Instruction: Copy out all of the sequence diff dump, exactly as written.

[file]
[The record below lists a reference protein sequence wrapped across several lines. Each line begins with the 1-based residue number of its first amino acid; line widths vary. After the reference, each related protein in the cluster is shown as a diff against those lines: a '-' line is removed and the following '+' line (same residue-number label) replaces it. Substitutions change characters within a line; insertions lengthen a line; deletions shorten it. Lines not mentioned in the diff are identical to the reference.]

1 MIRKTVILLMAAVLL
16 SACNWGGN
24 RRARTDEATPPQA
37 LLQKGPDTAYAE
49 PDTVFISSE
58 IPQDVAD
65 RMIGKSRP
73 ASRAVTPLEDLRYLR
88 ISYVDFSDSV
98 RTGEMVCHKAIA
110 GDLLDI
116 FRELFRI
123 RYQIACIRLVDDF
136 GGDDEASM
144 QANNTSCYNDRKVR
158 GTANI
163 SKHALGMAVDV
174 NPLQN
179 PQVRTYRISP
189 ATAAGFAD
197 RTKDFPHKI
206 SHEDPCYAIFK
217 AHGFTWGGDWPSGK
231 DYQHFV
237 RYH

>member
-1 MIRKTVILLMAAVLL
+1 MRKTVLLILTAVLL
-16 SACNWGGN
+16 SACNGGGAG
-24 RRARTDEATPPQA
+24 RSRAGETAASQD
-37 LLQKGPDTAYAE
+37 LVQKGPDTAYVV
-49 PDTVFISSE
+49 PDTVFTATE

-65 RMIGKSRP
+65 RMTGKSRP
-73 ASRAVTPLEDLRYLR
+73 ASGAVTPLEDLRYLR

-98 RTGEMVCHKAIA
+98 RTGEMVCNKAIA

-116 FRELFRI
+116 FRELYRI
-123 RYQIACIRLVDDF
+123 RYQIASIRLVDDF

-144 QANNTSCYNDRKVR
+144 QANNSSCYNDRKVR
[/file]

[The record below lists a reference protein sequence wrapped across several lines. Each line begins with the 1-based residue number of its first amino acid; line widths vary. After the reference, each related protein in the cluster is shown as a diff against those lines: a '-' line is removed and the following '+' line (same residue-number label) replaces it. Substitutions change characters within a line; insertions lengthen a line; deletions shorten it. Lines not mentioned in the diff are identical to the reference.]

1 MIRKTVILLMAAVLL
16 SACNWGGN
24 RRARTDEATPPQA
37 LLQKGPDTAYAE
49 PDTVFISSE
58 IPQDVAD
65 RMIGKSRP
73 ASRAVTPLEDLRYLR
88 ISYVDFSDSV
98 RTGEMVCHKAIA
110 GDLLDI
116 FRELFRI
123 RYQIACIRLVDDF
136 GGDDEASM
144 QANNTSCYNDRKVR
158 GTANI
163 SKHALGMAVDV
174 NPLQN
179 PQVRTYRISP
189 ATAAGFAD
197 RTKDFPHKI
206 SHEDPCYAIFK
217 AHGFTWGGDWPSGK
231 DYQHFV
237 RYH

>member
-1 MIRKTVILLMAAVLL
+1 MRKTVLLILTAVLL
-16 SACNWGGN
+16 SACNGGGAG
-24 RRARTDEATPPQA
+24 RSRAGETAASQD
-37 LLQKGPDTAYAE
+37 LVQKGPDTAYVV
-49 PDTVFISSE
+49 PDTVFTATE

-65 RMIGKSRP
+65 RMTGKSRP
-73 ASRAVTPLEDLRYLR
+73 ASGAVTPLEDLRYLR

-98 RTGEMVCHKAIA
+98 RTGEMVCNKAIA

-116 FRELFRI
+116 FRELYRI
-123 RYQIACIRLVDDF
+123 RYQIASIRLVDDF

-144 QANNTSCYNDRKVR
+144 QANNSSCYNDRKVR